Start Trial
Schedule Demo
14-Day Free Trial

Roadmap to Becoming a High School Strength Coach

Thomas Dellota
Feb 16, 2024

About 5 years ago, I was able to land my dream job of becoming the head strength and conditioning coach at the high school where I’ve always wanted to work.  However, that was after 10 years of teaching and gaining little experience from my post-bachelor’s degree life.

Now that I have a total of 14 years in the teaching game and 15-20 years in the strength and conditioning world, I have been blessed to be in a position to help out future strength coaches.  Below are the 5 pieces of common advice that I’m consistently giving out.

1. Get certified.  

I have my NSCA-CSCS, which is considered the gold standard in strength and conditioning. You should do your due diligence and see what’s right for you. Having a certification, allows one to train groups, whether in a school setting or not. This is a good chance to get real-life reps working with athletes, create programming, and most importantly, see if this is a field that resonates with you. Recently, the NHSSCA (National High School Strength Coach Association) has put out a certification geared for coaches or support staff in High School weight room settings. It is a great option for PE teachers who want to deepen their knowledge and bolster their credentials.  
2. Volunteer.

I originally graduated with an exercise science degree, like many of those pursuing a strength coach career post-undergrad.  It was after working with High School-aged kids in an outpatient rehab setting, that I realized that I worked well with this population and this was a field worth pursuing. I think can speak for most strength coaches, we are always open to welcoming rock star volunteers.  With the large groups that we see, it’s always nice to divide up groups and give more individualized coaching. Volunteering is also a great way to get your foot in the door, I’ve hired many previous volunteers in some capacity to work with me in the weight room. In the high school setting, it is critical that you can connect to the kids and volunteering is a great way to find that out.  

3.  Get your teaching certificate.

Unfortunately, it took the better part of a decade for me to figure out my path. With your teacher’s certification, you can be hired on as part of the teaching staff and not as support staff.  Essentially, this gives the school district much more leeway and flexibility to employ you and justify your position. There are a few options for you here:

Immediately pursue education in your undergrad and graduate with a bachelor’s - this is the fastest and cheapest. If you already have a bachelor’s degree there are two ways you can operate. You can look at nearby universities to see if they have teacher certification programs. This is the route I took, I earned my Bachelor’s Degree in Kinesiology first, and THEN I concluded that it would be best if I went BACK to school and earned my teacher’s certificate (essentially, a second bachelor’s).

Another option that I recommend to many up-and-coming strength coaches is to look at a Masters of Education program that will certify and endorse you in PE. This way you can work towards your Master’s degree and obtain your teacher’s license simultaneously. If you have the means financially, this is the most efficient way to get your teaching certificate. Additionally, a Master’s degree in our state will typically lead to a higher starting salary.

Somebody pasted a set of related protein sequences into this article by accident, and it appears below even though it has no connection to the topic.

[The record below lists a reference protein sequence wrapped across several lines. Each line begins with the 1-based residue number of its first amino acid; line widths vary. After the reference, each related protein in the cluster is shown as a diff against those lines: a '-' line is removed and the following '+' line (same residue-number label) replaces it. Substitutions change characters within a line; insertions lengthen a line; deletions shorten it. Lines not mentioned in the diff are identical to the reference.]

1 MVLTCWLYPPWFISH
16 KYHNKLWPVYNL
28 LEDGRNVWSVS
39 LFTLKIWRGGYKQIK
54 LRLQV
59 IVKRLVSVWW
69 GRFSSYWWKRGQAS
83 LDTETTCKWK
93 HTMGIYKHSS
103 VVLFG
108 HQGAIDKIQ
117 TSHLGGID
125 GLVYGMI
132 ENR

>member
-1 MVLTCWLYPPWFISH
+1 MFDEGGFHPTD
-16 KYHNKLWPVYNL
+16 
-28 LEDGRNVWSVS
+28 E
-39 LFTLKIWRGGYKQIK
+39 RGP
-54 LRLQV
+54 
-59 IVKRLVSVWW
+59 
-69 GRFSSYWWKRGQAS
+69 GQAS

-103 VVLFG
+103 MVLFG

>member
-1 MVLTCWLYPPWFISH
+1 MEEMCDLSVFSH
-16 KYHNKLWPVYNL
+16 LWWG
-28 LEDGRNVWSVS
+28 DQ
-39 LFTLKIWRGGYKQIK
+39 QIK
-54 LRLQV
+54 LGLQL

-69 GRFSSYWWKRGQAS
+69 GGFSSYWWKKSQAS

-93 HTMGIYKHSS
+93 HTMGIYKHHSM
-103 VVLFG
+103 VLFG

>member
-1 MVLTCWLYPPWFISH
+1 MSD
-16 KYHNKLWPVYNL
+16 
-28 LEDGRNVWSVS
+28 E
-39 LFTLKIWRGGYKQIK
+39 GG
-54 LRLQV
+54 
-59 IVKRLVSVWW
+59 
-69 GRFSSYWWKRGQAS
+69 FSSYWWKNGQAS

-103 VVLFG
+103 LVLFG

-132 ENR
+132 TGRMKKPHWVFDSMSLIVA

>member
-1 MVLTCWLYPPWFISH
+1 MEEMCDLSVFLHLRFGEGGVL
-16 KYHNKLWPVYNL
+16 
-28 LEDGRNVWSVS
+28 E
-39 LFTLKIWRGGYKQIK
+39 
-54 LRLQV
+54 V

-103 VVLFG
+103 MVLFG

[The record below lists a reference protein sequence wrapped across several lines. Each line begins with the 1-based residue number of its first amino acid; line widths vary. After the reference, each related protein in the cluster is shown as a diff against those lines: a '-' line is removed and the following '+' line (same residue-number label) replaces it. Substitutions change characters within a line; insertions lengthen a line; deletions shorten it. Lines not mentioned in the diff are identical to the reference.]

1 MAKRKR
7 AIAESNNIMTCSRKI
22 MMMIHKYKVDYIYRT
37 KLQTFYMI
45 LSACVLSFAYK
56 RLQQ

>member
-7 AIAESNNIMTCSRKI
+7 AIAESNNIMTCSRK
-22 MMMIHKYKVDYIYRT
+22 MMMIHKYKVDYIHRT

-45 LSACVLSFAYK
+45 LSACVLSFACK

Having my teacher certification AND CSCS put me at the top of the candidacy list since it’s currently rather rare at the educational level to carry both.  Separate yourself from the pack!!

4. Network. 

You need to find and get involved in the strength community if this is something you want.  Reach out to local high schools: ask to shadow, volunteer, and pick their brains about programming.  Go to clinics and conventions. This is also a great opportunity to soak in information and meet other like-minded individuals. I was lucky enough to stumble across the NHSSCA.  This organization has been instrumental in helping me learn, grow, and evolve as a strength coach. I truly don’t know if I would be in this position without being a member of this organization. I’ve made some great friends and trusted advisors from all the clinics and conferences I’ve attended.

5. Immerse yourself.  

Soak up as much knowledge as possible in the S&C field. Follow your favorite strength coaches and/or programs on social media. Listen to podcasts, there are several that focus strictly on high school strength.  You can also look for your favorite coaches and see what podcasts they may have appeared on. I have a long commute to work, so I’ll spend this time bettering myself. I’m also big on audiobooks that deal with motivation and self-improvement. The more stories you hear and the more familiar you are with the high school strength world, the fewer surprises you’ll see once you’re officially in the setting.  

6.  Put in your time.  

More often than not, you’ll have to be patient when landing an ideal role. Before I was an official strength coach, I taught 5 years in an underfunded charter school. Think: Cafeteria which served as a gymnasium and traveling to nearby parks to conduct traditional PE units. My next stop was another school in the Chicago Public School system. This time larger, however still underfunded. I began with teaching 5 classes of freshmen then moved on to teaching Driver’s ed for a few years. However, it was there that I started offering my expertise to the football team. I proved my worth and that led my PE chair to assign me strength classes.  

The road wasn’t an easy one, but it was certainly worth it.  I feel that my previous experiences have contributed to the coach I am today and I would not change a thing.

learn from the best cta


Subscribe by Email

No Comments Yet

Let us know what you think